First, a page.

Ever borrow something from a friend or neighbor? You gossip while there too, right? Perhaps even align yourselves against a common enemy. The “Wood wide web,” can do all of this for plants. Fungi are made up of tiny threads called mycelium. These travel underground, connecting the roots of different plants in an area, even different species, together, allowing them to communicate and so much more. Some researchers say the trees of the forest and the mushrooms we find growing next to them are so interconnected, that it is hard for them to see trees as individual entities any longer.
Though this may sound like news to some, indications of “Earth’s natural internet” go back to the 19th century, beginning with German biologist Albert Bernard Frank. He is the first to discover a symbiotic relationship between fungal colonies and the roots of plants. Frank created the term "mycorrhiza" to describe this symbiosis. Today we know that approximately 90% of all land-based plants are connected through what is called the mycorrhizal network.
Fungi and trees are so interconnected, some scientists believes they should not be viewed as separate organisms.
Since the 1960s we’ve known that fungi aid in plant growth. Since then, scientists have learned that they also help plants locate water and provide certain nutrients through mycelia strands around their roots. The fungal networks protect plants from infection too, by providing protective compounds, stored in the roots, which are triggered should the plant be attacked. This phenomenon, called “priming,” makes the immune system of the plant far more effective. In return, plants feed their fungi carbohydrates on a consistent basis.
Besides defense, it also serves as a communication network, connecting even to plants which are far away. Paul Stamets first had the idea of such a network in the 1970s, while studying fungi under an electron microscope. He found that there were startling similarities between the precursor to the internet, the US defense department’s ARPANET, and these fungal networks. Yet, it took decades of research to uncover the sheer breadth of the phenomenon. Other scientists have since likened it to an animal’s nervous system.
In 1983, two studies proved that poplars and sugar maple trees warn each other about worrisome insects. When one tree becomes infested, it warns others who begin producing anti-insect chemicals, to protect against attack. These signals are sent through the air. Even then, the splinter group of scientists studying this phenomenon were for decades waved away. Since the late 90’s however, such researchers have proven that trees transfer carbon, nitrogen, phosphorus, and other nutrients, back and forth via mycelia. Today, though only a scant few study it, the phenomenon is no longer in doubt.
Mycorrhizal threads. Photo by The Alpha Wolf CC-BY-SA-3.0 via Wikimedia Commons
Suzanne Simard of the University of British Columbia discovered nutrient exchanges between Douglas fir trees and paper birches. She believes it goes even farther than this. Simard says that small, younger trees are helped through the network by larger, older ones. Without such aid, she said, seedlings wouldn’t stand a chance. Simard found in one study that food strapped seedlings stuck in the shade received carbon from nearby trees to help them along.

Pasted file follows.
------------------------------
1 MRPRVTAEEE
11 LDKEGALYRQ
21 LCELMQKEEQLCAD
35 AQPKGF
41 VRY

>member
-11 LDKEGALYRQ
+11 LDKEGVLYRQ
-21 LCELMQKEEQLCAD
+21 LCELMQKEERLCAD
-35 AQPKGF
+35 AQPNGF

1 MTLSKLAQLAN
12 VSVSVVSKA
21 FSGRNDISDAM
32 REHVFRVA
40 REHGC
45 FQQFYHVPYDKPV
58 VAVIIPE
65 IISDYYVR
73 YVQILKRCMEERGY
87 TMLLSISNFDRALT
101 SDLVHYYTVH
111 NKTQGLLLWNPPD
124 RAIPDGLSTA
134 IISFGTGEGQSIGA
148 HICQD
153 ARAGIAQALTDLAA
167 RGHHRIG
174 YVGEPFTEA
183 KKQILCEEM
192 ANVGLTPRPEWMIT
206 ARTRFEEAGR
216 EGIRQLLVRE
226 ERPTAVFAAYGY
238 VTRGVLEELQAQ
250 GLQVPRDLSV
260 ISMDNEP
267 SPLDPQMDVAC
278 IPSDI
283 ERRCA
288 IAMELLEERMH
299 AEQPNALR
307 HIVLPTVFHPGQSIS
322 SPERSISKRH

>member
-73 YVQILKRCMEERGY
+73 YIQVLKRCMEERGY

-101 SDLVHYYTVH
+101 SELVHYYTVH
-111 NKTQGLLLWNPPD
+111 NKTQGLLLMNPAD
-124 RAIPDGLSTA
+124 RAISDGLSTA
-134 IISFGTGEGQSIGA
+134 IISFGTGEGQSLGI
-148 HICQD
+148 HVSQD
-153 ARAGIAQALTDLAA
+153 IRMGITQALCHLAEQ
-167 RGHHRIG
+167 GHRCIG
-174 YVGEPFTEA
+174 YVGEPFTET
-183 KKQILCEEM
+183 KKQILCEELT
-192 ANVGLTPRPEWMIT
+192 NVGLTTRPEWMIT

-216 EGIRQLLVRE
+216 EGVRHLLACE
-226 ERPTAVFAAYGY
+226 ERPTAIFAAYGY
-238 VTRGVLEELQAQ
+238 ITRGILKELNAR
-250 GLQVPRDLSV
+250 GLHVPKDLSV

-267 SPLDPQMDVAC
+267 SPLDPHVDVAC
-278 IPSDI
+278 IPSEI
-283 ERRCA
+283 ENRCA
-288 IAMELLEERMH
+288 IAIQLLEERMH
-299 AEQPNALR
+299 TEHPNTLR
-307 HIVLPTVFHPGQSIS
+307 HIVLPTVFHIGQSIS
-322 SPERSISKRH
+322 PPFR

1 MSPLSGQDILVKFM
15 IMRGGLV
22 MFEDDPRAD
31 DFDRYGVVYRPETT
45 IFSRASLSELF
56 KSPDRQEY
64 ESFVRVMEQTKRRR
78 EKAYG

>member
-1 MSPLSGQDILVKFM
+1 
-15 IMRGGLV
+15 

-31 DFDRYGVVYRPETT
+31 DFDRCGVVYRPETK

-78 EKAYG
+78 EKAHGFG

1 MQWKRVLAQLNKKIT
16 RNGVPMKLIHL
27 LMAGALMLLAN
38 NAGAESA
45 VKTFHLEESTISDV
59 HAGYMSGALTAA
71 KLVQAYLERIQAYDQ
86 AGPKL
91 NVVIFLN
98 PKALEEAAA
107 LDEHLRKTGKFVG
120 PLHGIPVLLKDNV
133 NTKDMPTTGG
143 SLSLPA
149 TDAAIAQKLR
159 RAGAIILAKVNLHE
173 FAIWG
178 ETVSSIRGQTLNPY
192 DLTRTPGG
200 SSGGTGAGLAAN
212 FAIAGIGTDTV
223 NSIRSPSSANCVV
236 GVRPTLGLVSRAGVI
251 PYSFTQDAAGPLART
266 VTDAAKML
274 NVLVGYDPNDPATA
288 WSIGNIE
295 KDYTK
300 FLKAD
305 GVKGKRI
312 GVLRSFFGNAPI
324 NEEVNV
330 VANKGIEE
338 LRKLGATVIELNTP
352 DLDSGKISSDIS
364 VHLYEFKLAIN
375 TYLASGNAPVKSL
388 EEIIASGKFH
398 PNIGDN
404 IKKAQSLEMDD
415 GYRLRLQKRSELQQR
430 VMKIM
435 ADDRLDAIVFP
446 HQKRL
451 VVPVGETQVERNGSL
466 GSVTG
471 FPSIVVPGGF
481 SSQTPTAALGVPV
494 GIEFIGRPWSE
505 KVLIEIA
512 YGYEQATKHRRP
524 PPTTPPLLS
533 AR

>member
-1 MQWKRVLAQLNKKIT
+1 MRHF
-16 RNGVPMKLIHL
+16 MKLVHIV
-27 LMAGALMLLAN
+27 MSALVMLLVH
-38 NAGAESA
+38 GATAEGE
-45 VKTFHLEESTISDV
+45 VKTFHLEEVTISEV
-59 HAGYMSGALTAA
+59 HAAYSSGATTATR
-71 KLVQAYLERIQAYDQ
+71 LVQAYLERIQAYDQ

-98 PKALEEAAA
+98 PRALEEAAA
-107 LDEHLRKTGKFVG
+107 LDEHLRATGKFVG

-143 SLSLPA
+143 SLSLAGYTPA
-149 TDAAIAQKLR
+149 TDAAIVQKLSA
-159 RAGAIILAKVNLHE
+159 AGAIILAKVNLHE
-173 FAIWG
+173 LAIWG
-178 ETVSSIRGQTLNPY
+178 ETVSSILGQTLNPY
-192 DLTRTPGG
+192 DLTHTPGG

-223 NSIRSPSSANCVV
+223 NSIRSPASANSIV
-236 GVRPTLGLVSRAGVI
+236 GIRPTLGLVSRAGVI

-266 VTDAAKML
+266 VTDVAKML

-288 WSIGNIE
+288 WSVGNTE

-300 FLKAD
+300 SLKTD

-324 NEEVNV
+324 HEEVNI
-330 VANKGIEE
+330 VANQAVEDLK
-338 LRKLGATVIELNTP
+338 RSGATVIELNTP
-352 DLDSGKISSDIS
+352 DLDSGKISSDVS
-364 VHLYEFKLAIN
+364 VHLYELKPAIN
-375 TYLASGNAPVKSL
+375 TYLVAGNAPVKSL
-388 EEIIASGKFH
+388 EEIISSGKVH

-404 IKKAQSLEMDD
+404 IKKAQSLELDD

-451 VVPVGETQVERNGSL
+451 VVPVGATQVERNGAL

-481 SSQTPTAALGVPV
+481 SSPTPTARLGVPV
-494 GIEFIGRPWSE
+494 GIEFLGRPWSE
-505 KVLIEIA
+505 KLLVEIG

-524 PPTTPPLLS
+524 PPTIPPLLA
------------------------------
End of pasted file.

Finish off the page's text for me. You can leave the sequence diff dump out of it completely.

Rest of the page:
Of course, Simard isn’t suggesting that plants have consciousness or that they are individuals in any sense. But they are interacting and helping one another survive. Other experts warn that although we are aware of such exchanges, to what extent they occur remains unclear.
In 2010, Ren Sen Zeng, a researcher at South China Agricultural University, proved that plants communicate through the mycelia network. Zeng and colleagues found that when infected with blight, tomato plants release a chemical signal to warn others nearby. These plants also “eavesdrop” on neighbors, to determine when to build up their defenses against oncoming pathogens. A 2013 study found that broad beans also signaled neighbors through the fungal network, this time due to an aphid infestation. But not all interactions are helpful. There is a dark side to the mycorrhizal network, too.
Mycelium. Photo by Rob Hille [CC BY-SA 3.0)], via Wikimedia Commons
A phantom orchid for instance cannot produce its own energy. Instead, it steals carbon from trees close by in order to survive, accessing the nutrients via the mycelia threads connecting them. Other orchids, known as “mixotrophs” can photosynthesize, but steal from others when it suits them. Plants also at times compete for resources such as light and water. When this occurs, some release toxins to slow their competitors encroachment in a process is called, "allelopathy." Certain species of Eucalyptus, , American sycamores, acacias, and sugarberries are known to do this. The chemicals they release travel the network and block nearby plants from establishing themselves, or reduce the number of friendly microbes at their roots to impede their opponent’s growth.
Some experts theorize that animals may be taking advantage of the fungal network for their own ends. The same chemicals that bring helpful fungi and bacteria to a plant’s roots might also signal worms and other harmful organisms looking for a snack. But this theory to date hasn’t been tested. Some say the fungal network gives us another example of how interconnected all life on Earth actually is and how each organism depends on another and in turn is depended upon. It also makes us question whether such actions constitute behavior, and what motivated plants to link up to begin with, and for fungi to lend a hand in the endeavor.
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